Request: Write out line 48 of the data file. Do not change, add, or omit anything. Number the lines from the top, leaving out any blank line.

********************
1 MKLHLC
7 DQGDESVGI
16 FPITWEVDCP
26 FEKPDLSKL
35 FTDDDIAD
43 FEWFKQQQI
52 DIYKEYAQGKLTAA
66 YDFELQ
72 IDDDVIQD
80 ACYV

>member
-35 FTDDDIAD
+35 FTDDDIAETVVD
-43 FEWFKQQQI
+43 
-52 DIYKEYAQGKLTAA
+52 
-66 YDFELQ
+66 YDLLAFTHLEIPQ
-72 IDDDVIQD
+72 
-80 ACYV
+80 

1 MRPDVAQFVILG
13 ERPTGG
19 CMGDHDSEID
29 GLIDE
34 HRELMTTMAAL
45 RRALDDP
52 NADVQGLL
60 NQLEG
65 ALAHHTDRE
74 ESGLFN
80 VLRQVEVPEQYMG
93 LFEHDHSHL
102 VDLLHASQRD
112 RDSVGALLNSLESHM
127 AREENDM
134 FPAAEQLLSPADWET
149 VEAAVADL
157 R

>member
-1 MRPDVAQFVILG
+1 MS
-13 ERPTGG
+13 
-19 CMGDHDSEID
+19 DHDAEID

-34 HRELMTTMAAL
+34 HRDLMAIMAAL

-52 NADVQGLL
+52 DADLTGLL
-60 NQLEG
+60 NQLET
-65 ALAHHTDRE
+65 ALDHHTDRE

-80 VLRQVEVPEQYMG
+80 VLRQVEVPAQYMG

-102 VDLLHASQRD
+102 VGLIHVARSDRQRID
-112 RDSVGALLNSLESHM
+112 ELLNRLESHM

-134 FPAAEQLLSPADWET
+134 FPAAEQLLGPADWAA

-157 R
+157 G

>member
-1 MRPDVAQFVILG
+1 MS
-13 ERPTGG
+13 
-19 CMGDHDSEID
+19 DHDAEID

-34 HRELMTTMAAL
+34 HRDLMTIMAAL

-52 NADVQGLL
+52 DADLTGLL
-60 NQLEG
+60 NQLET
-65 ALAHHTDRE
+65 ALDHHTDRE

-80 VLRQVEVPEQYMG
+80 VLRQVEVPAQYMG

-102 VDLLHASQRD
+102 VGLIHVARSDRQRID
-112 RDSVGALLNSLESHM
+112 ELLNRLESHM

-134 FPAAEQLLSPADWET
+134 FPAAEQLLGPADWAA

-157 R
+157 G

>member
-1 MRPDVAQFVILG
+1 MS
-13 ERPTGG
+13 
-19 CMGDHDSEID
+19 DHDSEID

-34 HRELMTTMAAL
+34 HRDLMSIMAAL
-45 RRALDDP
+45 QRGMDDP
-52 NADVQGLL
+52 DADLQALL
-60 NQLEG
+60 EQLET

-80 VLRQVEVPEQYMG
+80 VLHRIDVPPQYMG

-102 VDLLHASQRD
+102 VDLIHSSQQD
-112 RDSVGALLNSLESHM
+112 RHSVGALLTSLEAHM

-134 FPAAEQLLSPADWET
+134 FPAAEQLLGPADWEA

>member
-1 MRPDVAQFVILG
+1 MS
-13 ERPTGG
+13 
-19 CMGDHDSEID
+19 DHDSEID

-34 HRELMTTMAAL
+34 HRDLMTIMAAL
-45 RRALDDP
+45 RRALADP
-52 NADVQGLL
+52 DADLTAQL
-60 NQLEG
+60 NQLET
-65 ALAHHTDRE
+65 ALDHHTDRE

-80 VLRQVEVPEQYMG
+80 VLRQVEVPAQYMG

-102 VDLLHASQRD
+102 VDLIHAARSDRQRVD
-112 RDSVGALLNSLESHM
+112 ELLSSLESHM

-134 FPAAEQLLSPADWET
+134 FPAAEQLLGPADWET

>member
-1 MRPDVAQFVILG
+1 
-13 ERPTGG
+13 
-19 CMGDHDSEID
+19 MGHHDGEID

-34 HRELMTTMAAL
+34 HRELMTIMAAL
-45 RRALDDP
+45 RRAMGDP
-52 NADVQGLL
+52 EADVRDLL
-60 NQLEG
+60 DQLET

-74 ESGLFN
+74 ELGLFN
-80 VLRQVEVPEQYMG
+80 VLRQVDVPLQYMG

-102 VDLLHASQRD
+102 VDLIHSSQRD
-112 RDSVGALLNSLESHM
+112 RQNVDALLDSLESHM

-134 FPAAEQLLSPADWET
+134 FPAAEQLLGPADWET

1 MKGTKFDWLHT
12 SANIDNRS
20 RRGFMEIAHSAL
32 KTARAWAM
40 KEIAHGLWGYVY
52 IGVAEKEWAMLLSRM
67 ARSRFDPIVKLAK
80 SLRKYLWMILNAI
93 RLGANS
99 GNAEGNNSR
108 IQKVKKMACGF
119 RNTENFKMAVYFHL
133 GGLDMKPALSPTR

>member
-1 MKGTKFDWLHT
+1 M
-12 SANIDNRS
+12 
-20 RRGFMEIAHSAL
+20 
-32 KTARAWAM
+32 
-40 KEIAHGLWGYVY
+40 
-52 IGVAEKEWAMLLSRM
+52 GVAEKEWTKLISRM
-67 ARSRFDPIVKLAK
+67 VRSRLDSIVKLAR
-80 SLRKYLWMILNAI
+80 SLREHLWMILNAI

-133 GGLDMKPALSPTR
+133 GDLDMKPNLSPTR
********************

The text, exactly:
+19 DHDAEID